A Commodore 64 smartwatch? Why not.

If you are looking for a Commodore 64 compatible smartwatch, you’re in luck. There is one out there and you can even use it to create simple BASIC programs.

Those of us old enough to remember the Commodore 64 computer think with nostalgia to those days. With a “massive” 64 kilobytes of memory, you could create your own Basic programs on it and play a range of games. It was the introduction to the incredible technological advances to arrive in the subsequent decades.

Introduced back in 1982, the Commodore 64 is considered to be the higest selling individual computer model of all time. The device dominated the low-end computer market for most of the 1980s.


A Commodore 64 smartwatch that runs BASIC programs

Those days might be well behind us, but not for Nick Bild. As detailed on his Github page, he created a customized T-Watch 2020 that is inspired by the Commodore 64 computer. It features a Commodore 64 watch face and a built-in BASIC interpreter.

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If you are used to the watchOS or WearOS system, this is nothing like it. You are not going to get any fancy activity tracking tech or the ability to install third party apps.

Although you do get an accelerometer that counts steps, this device is not about health and fitness. The C64 Watch is something that lets your relive the old computing glory days with something that functions with a BASIC operating system.

Incredibly, in the early stages of the project Nick used a tiny watch onscreen keyboard to tap out his BASIC programs. Then he created a connection that lets users plug the watch into a computer in order to access the customized version of Tiny Basic Plus that is running on the timepiece.

And when you want to take a rest from all the BASIC programming, you can enjoy a Commodore-themed watch face. It resembles very much what we used to see when we switched our Commodore 64s back in the 1980s. The additions are a small battery indicator in the top right-hand corner and a rainbow colored “C” toward the bottom. The latter opens up a menu with functions you can access.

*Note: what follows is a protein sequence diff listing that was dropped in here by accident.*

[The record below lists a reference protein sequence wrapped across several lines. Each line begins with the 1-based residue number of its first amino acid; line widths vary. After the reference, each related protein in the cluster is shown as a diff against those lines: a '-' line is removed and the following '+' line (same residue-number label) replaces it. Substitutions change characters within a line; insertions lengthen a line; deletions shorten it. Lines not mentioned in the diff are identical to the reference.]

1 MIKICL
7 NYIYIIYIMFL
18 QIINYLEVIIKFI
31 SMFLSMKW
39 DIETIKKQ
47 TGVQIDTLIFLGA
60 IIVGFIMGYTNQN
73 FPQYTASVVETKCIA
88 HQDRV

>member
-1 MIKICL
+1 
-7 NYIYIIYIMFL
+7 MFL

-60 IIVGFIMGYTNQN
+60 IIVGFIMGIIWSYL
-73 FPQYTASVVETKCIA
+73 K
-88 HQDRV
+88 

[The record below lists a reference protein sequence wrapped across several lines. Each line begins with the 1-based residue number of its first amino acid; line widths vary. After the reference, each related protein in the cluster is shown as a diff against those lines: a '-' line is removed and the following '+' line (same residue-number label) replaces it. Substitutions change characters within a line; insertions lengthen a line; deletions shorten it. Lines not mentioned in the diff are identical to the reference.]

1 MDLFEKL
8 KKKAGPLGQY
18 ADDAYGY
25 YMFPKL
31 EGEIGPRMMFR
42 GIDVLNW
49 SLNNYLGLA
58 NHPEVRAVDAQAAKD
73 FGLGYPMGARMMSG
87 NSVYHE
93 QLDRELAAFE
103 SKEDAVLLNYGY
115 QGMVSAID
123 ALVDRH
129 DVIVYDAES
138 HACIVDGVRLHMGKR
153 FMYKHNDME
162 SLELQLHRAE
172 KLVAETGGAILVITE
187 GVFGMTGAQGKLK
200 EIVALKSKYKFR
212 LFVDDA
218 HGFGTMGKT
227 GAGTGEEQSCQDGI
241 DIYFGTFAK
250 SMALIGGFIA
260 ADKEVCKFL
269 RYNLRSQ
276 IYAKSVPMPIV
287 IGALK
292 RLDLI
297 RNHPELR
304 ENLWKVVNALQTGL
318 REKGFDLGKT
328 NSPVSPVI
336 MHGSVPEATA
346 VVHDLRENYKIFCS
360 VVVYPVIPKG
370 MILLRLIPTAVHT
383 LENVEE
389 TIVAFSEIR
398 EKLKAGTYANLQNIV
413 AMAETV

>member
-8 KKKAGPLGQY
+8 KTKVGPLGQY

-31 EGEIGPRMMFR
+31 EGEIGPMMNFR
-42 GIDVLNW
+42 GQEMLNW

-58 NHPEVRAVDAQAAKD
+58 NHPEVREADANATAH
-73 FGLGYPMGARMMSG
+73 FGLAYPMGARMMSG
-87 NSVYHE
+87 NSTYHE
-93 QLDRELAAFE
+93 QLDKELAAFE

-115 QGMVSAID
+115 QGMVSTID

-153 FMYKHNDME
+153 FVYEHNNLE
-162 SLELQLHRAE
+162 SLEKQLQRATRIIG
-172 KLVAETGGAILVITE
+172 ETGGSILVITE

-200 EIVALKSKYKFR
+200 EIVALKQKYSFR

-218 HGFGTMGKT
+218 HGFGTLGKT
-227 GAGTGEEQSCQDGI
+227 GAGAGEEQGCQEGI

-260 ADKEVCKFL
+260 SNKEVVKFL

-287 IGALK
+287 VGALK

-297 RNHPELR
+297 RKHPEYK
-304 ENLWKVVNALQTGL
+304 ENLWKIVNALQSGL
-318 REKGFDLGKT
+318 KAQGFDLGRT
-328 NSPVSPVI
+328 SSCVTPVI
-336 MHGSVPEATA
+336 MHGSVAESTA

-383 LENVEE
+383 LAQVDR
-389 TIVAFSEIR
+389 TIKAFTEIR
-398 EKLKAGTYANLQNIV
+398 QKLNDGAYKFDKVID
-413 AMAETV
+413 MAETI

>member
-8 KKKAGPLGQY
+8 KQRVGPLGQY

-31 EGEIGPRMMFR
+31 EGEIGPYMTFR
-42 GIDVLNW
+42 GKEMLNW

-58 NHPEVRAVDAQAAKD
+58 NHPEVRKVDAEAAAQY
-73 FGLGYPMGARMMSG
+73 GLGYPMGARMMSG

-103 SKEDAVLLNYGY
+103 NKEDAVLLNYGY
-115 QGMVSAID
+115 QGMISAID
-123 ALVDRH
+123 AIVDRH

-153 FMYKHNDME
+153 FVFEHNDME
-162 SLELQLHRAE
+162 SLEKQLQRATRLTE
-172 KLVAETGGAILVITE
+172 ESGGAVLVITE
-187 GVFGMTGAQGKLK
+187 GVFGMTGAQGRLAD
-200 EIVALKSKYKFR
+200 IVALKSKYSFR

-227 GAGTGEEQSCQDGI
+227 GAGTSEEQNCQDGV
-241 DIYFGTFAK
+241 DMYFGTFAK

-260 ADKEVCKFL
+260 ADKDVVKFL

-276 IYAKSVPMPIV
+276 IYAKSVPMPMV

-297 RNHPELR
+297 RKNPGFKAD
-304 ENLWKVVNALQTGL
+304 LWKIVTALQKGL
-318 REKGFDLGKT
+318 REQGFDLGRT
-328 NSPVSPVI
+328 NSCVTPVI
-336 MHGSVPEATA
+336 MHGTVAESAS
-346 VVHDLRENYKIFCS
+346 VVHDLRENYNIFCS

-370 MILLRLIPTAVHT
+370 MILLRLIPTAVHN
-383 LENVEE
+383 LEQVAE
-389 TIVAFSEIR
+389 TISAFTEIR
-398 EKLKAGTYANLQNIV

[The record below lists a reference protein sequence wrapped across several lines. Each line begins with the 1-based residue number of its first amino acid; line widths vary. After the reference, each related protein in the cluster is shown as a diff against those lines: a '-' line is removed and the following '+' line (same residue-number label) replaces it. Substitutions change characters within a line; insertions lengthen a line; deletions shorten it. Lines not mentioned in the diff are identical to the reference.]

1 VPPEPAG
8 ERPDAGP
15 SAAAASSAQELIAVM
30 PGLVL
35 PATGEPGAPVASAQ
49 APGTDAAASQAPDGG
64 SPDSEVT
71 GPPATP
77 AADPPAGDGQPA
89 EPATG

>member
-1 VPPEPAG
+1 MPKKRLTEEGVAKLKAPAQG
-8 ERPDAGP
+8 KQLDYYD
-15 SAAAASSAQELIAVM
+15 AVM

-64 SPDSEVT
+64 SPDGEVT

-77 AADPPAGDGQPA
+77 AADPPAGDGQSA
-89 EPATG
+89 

Nick has recently extended the functionality so that you can sync your smartwatch to your Commodore 64. The two communicate through a specially designed infrared port that he hooked up to the C64’s User port. Nick built one himself by adopting an Arduino Micro. For example, he demonstrates that you can use this to transfer your step count to your Commodore 64 desktop computer.

Of course, the C64 Watch is very limited in what it can do. Apple and Garmin are definitely not feeling threatened. Sure it can run simple Commodore 64 programs thanks to its custom software stack, but a Commodore 64 emulator is not something that tops most people wish lists.

Having said that, we are sure there are a few Commodore 64 aficionados who may looking to relive the old days. Plus, it demonstrates that the good old Commodore 64 is not really that different from devices that we have grown accustomed to using today.

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